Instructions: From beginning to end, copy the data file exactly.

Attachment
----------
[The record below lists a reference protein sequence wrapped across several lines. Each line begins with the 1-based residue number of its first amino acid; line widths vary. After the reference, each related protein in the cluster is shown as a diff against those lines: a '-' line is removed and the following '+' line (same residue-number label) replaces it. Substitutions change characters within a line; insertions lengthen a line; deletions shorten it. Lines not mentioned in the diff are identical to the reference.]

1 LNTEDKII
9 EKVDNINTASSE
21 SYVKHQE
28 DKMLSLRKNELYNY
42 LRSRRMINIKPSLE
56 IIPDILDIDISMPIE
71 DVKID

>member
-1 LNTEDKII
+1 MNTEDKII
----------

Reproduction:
[The record below lists a reference protein sequence wrapped across several lines. Each line begins with the 1-based residue number of its first amino acid; line widths vary. After the reference, each related protein in the cluster is shown as a diff against those lines: a '-' line is removed and the following '+' line (same residue-number label) replaces it. Substitutions change characters within a line; insertions lengthen a line; deletions shorten it. Lines not mentioned in the diff are identical to the reference.]

1 LNTEDKII
9 EKVDNINTASSE
21 SYVKHQE
28 DKMLSLRKNELYNY
42 LRSRRMINIKPSLE
56 IIPDILDIDISMPIE
71 DVKID

>member
-1 LNTEDKII
+1 MNTEDKII